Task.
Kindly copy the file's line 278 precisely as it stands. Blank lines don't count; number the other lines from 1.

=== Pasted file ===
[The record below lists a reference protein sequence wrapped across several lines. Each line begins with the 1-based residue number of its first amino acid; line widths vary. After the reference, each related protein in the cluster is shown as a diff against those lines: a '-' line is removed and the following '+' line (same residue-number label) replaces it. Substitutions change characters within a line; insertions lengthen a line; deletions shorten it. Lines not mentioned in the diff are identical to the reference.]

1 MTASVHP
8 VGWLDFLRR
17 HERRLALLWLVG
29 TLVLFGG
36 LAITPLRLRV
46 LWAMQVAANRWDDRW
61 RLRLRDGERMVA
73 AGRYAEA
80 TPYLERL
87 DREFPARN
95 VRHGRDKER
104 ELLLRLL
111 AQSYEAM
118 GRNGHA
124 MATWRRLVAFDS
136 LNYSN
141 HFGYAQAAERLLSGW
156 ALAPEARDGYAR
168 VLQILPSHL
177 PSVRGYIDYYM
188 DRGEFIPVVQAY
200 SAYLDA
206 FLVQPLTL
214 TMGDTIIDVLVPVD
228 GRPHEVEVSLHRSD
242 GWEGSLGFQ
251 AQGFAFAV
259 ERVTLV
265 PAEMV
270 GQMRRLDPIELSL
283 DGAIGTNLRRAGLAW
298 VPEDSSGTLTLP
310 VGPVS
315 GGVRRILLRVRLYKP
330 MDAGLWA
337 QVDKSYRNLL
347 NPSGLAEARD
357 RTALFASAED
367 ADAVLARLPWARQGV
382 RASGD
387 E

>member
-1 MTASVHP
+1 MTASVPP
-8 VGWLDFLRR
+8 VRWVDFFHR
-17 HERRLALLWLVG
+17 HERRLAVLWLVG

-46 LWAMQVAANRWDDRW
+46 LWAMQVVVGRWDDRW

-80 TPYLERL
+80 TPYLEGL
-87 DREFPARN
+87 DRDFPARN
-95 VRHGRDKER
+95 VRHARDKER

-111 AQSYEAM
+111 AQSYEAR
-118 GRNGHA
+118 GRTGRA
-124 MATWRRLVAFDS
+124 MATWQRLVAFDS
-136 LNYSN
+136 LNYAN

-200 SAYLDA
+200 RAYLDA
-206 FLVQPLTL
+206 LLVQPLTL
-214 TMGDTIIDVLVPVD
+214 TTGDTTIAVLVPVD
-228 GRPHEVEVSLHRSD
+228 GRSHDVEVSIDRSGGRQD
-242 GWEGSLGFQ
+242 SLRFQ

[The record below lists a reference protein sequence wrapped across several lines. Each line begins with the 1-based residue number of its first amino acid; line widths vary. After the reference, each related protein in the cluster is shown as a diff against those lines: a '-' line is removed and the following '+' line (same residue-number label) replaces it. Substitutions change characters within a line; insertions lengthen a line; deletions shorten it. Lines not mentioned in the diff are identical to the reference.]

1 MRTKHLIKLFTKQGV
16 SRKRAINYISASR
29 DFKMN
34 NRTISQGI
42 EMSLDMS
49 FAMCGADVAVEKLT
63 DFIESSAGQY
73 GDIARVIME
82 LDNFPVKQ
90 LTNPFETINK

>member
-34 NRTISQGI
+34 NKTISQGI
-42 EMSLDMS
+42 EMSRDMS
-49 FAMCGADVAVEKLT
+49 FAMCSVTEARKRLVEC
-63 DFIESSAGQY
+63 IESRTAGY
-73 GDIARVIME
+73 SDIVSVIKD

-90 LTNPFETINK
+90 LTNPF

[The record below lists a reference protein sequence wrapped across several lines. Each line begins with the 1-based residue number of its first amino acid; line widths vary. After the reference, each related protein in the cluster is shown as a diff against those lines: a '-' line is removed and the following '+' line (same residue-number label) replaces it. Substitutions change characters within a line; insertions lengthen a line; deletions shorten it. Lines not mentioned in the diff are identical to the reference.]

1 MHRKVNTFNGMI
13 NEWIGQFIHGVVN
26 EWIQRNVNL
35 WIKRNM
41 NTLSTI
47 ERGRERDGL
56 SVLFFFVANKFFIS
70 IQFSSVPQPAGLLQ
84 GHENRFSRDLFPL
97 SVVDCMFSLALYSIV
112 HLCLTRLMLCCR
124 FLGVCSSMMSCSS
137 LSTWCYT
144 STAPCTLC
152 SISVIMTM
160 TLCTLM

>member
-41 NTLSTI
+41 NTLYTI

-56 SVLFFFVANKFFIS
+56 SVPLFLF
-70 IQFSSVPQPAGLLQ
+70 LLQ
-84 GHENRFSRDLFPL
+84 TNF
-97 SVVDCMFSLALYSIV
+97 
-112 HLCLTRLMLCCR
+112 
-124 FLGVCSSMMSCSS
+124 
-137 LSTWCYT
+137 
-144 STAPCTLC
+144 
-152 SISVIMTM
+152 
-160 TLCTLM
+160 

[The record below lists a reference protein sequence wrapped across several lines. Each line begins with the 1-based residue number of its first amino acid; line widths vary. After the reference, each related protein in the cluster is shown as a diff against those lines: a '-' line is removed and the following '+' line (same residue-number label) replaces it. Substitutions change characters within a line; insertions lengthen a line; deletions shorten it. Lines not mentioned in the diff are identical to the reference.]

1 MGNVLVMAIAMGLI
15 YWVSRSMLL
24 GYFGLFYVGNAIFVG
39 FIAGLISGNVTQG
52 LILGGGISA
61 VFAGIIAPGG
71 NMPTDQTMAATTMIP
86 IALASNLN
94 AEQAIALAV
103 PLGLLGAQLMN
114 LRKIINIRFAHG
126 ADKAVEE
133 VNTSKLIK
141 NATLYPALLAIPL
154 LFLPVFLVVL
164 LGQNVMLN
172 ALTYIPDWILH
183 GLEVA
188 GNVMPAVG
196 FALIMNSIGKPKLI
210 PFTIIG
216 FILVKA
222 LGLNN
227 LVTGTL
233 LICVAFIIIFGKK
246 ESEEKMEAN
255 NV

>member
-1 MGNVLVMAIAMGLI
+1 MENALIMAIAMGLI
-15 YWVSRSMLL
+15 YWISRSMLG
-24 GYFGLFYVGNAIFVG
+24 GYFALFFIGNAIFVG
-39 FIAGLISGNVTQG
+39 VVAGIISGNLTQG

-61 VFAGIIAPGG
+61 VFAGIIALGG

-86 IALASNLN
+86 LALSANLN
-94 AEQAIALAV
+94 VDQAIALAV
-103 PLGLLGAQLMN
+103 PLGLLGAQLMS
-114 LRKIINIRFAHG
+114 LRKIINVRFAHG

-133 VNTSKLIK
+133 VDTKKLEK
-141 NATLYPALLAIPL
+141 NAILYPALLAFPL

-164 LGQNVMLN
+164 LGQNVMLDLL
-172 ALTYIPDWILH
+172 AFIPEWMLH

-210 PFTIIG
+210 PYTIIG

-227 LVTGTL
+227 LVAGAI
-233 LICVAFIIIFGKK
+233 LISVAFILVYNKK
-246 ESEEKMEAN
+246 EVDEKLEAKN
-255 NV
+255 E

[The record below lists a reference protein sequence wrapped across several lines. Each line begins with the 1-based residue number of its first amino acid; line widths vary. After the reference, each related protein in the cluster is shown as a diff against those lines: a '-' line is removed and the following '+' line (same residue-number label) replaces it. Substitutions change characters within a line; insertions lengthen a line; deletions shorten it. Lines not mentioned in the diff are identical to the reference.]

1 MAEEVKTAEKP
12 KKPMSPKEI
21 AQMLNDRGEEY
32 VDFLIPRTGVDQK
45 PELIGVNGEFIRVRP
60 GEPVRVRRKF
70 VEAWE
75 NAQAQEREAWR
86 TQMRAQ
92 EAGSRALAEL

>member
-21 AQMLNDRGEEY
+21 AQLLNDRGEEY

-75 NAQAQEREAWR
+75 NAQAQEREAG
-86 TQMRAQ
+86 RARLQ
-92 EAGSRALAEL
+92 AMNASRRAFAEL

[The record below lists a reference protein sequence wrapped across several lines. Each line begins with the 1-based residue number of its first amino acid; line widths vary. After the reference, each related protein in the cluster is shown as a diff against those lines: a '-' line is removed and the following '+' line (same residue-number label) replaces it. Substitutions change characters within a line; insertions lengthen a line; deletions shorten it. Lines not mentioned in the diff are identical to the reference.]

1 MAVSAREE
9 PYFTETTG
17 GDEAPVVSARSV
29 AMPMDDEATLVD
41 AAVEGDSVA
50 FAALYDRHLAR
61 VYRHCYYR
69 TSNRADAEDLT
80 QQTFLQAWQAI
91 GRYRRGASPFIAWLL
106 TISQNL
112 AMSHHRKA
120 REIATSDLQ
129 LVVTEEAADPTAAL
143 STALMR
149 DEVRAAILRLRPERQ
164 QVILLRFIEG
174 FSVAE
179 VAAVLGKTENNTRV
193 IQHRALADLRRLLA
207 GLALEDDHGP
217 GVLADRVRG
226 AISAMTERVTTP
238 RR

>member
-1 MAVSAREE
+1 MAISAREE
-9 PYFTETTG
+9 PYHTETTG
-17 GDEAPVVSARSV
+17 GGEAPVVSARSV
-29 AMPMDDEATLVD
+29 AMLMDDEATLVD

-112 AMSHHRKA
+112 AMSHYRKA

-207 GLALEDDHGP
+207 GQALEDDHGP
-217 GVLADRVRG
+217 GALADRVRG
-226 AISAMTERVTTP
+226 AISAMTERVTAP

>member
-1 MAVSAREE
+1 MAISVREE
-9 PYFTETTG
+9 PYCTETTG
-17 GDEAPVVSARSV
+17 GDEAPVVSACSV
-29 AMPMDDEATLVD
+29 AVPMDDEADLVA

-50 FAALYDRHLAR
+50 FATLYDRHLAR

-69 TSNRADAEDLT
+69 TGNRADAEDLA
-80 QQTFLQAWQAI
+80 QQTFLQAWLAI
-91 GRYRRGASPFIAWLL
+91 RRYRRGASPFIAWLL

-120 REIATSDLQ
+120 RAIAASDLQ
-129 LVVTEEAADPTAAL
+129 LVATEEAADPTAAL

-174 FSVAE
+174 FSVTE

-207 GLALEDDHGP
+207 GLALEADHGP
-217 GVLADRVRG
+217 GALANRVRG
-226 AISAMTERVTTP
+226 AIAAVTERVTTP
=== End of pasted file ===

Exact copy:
-69 TSNRADAEDLT